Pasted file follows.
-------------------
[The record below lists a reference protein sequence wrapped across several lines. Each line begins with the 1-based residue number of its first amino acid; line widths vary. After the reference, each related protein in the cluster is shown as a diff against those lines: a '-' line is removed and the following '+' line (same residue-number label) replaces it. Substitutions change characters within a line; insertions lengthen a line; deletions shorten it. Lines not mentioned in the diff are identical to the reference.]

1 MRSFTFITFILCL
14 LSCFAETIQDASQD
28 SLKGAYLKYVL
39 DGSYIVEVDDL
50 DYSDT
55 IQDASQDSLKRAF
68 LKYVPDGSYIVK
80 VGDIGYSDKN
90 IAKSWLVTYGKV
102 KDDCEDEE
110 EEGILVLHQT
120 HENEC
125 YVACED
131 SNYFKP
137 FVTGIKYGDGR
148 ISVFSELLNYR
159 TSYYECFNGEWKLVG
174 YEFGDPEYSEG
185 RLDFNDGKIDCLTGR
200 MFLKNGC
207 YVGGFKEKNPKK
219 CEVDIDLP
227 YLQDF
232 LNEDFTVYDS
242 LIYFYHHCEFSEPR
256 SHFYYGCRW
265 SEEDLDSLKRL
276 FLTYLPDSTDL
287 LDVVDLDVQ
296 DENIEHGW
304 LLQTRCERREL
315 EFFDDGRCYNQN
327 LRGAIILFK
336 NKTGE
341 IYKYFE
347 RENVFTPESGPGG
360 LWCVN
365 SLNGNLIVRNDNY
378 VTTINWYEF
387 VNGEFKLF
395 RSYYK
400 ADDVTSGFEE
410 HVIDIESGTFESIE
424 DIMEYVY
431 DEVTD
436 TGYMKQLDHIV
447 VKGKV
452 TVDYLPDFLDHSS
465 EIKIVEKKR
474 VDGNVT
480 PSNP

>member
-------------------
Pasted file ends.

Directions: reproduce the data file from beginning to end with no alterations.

[The record below lists a reference protein sequence wrapped across several lines. Each line begins with the 1-based residue number of its first amino acid; line widths vary. After the reference, each related protein in the cluster is shown as a diff against those lines: a '-' line is removed and the following '+' line (same residue-number label) replaces it. Substitutions change characters within a line; insertions lengthen a line; deletions shorten it. Lines not mentioned in the diff are identical to the reference.]

1 MRSFTFITFILCL
14 LSCFAETIQDASQD
28 SLKGAYLKYVL
39 DGSYIVEVDDL
50 DYSDT
55 IQDASQDSLKRAF
68 LKYVPDGSYIVK
80 VGDIGYSDKN
90 IAKSWLVTYGKV
102 KDDCEDEE
110 EEGILVLHQT
120 HENEC
125 YVACED
131 SNYFKP
137 FVTGIKYGDGR
148 ISVFSELLNYR
159 TSYYECFNGEWKLVG
174 YEFGDPEYSEG
185 RLDFNDGKIDCLTGR
200 MFLKNGC
207 YVGGFKEKNPKK
219 CEVDIDLP
227 YLQDF
232 LNEDFTVYDS
242 LIYFYHHCEFSEPR
256 SHFYYGCRW
265 SEEDLDSLKRL
276 FLTYLPDSTDL
287 LDVVDLDVQ
296 DENIEHGW
304 LLQTRCERREL
315 EFFDDGRCYNQN
327 LRGAIILFK
336 NKTGE
341 IYKYFE
347 RENVFTPESGPGG
360 LWCVN
365 SLNGNLIVRNDNY
378 VTTINWYEF
387 VNGEFKLF
395 RSYYK
400 ADDVTSGFEE
410 HVIDIESGTFESIE
424 DIMEYVY
431 DEVTD
436 TGYMKQLDHIV
447 VKGKV
452 TVDYLPDFLDHSS
465 EIKIVEKKR
474 VDGNVT
480 PSNP

>member